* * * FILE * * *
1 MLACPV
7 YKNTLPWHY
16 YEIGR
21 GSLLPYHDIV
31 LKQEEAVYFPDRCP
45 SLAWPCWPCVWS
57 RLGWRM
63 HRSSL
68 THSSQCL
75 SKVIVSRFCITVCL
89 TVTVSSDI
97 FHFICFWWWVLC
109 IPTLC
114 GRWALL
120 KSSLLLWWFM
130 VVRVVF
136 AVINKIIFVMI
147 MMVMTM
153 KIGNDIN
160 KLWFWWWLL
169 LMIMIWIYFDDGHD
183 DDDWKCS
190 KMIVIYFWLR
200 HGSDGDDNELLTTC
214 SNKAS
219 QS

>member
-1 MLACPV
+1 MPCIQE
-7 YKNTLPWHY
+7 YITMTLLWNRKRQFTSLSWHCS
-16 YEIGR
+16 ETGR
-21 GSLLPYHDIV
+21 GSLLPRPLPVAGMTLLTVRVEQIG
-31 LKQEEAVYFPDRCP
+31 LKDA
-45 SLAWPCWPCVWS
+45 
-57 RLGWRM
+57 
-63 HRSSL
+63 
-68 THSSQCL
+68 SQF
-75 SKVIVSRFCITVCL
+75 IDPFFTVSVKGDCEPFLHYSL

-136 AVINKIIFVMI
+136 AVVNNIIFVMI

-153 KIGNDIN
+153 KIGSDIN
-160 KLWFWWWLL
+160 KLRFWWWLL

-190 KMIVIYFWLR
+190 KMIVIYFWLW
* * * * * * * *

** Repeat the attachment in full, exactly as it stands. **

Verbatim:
1 MLACPV
7 YKNTLPWHY
16 YEIGR
21 GSLLPYHDIV
31 LKQEEAVYFPDRCP
45 SLAWPCWPCVWS
57 RLGWRM
63 HRSSL
68 THSSQCL
75 SKVIVSRFCITVCL
89 TVTVSSDI
97 FHFICFWWWVLC
109 IPTLC
114 GRWALL
120 KSSLLLWWFM
130 VVRVVF
136 AVINKIIFVMI
147 MMVMTM
153 KIGNDIN
160 KLWFWWWLL
169 LMIMIWIYFDDGHD
183 DDDWKCS
190 KMIVIYFWLR
200 HGSDGDDNELLTTC
214 SNKAS
219 QS

>member
-1 MLACPV
+1 MPCIQE
-7 YKNTLPWHY
+7 YITMTLLWNRKRQFTSLSWHCS
-16 YEIGR
+16 ETGR
-21 GSLLPYHDIV
+21 GSLLPRPLPVAGMTLLTVRVEQIG
-31 LKQEEAVYFPDRCP
+31 LKDA
-45 SLAWPCWPCVWS
+45 
-57 RLGWRM
+57 
-63 HRSSL
+63 
-68 THSSQCL
+68 SQF
-75 SKVIVSRFCITVCL
+75 IDPFFTVSVKGDCEPFLHYSL

-136 AVINKIIFVMI
+136 AVVNNIIFVMI

-153 KIGNDIN
+153 KIGSDIN
-160 KLWFWWWLL
+160 KLRFWWWLL

-190 KMIVIYFWLR
+190 KMIVIYFWLW